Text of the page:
The following properties are the most familiar axioms of convergence (see ).
(S) Every constant sequence converges to .
(H) The limit of any convergent sequence is uniquely determined.
(F) If a sequence has the limit , then each of its subsequences has the same limit.
(U) If each subsequence of the sequence has a subsequence which converges to , then converges to .
A natural question arises which above axioms are satisfied for the concept of –convergence.
–convergence satisfies (S), (H) and (U).
If contains an infinite set, then –convergence does not satisfy (F).
Theorem 1.7 (see ) Let be an admissible ideal in . If then .
The following example shows that the converse of Theorem 1.7 is not true.
Example 1.8. Let be an ideal from Example 1.2 f). Define as follows: For we put for . Then obviously . But we show that does not hold.
If then directly from the definition of there exists such that . But then and so we have for infinitely many indices . Therefore cannot be true.
In  was formulated a necessary and sufficient condition for an admissible ideal under which – and –convergence to be equivalent. Recall this condition (AP) that is similar to the condition (APO) in [7, 35].
Definition 1.9 (see also ) An admissible ideal is said to satisfy the condition (AP) if for every countable family of mutually disjoint sets belonging to there exists a countable family of sets such that symmetric difference is finite for and .
Remark. Observe that each from the previous Definition belong to .
Theorem 1.10 (see ) From the statement follows if and only if satisfies the condition (AP).
In  it is proved that – and –convergence are equivalent in provided that from Example 1.2 c) is a non-negative triangular matrix with for . From this we get that , , –convergence coinside with , , –convergence, respectively. On the other hand for further ideals from Example 1.2 e.g. , and , respectively, we have that they do not fulfill the assertion that their –convergence coincides with –convergence. Since these ideals do not fulfill condition (AP) (see [13, 38, 40]).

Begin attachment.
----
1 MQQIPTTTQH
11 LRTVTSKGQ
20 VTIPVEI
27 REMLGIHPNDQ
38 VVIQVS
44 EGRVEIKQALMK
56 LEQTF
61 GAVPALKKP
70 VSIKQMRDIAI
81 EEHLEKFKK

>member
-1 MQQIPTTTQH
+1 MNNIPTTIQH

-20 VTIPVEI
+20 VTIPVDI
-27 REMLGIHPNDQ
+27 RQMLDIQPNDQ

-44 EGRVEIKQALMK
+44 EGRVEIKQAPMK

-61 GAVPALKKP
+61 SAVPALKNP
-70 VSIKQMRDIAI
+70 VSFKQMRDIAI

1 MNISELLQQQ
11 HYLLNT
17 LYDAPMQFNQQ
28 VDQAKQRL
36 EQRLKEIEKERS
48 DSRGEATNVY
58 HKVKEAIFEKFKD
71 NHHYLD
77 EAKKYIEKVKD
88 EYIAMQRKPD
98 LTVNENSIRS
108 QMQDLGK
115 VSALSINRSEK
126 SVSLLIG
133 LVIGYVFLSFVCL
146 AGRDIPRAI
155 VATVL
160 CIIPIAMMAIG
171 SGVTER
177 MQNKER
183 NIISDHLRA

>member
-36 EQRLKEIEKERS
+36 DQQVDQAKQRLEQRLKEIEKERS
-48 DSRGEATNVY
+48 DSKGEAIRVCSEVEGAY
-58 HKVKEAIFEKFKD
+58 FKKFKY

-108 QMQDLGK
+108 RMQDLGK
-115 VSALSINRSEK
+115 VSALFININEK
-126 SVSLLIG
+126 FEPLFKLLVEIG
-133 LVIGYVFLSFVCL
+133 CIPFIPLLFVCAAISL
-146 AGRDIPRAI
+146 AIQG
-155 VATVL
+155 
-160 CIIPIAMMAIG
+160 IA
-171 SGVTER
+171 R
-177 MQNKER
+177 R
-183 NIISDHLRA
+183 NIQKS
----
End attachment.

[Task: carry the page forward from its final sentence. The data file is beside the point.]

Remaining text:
The following Theorem shows that also for all ideals for the concepts – and –convergence coincide.
Proof. It suffices to prove that for any , and any sequence of real numbers such that for there exists a set such that and .
For any positive integer let and . As , we have , i.e.
Therefore there exists an infinite sequence of integers such that for every
Let . Then
Thus . Put . Now it suffices to prove that . Let . Choose such that . Let . Then belongs to some interval where and does not belong to . Hence belongs to , and then for every , thus .
Corollary 1.12 Ideals for have the property (AP).
It is easy to prove the following lemma.
Lemma 1.13 (see ). If then the statement implies .
5. –convergence of arithmetical functions
We can obtain a good information about behaviour and properties of the well-known arithmetical functions by investigating –convergence of these functions or some sequences connected with these functions. Recall the concept of normal order.
Definition 1.14. The sequence has the normal order if for every and almost all (almost all in the sense of asymptotic density) values we have .
Schinzel and Šalát in  pointed out that one of equivalent definitions to have the normal order is as follows. The sequence has the normal order if and only if . The results concerning the normal order will be formulated using the concept of statistical convergence, which coincides with –convergence. For equivalent definitions of the normal order and more examples concerning this notion see [34, 38, 48].
In the papers [21, 27, 28] and in the monograph  there are studied various kinds of convergence of arithmetical functions which were mentioned at the beginning. The following equalities were proved in the paper  by using the concept of the normal order.
Similarly for the functions and . In  it is proved the following equality:
Let us recall one more result from , there was proved that the sequence is –convergent to . Moreover the sequence is –convergent to for and it is not –convergent for all , as it was shown in . In  it was proved that this sequence is also –convergent.
The following theorem shows that the assertions using the notion instead of , need to use a different technique for their proofs. First of all we recall a new kind of convergence so called the uniformly strong –Cesàro convergence. This convergence is an analog of the notion of strong almost convergence (see ).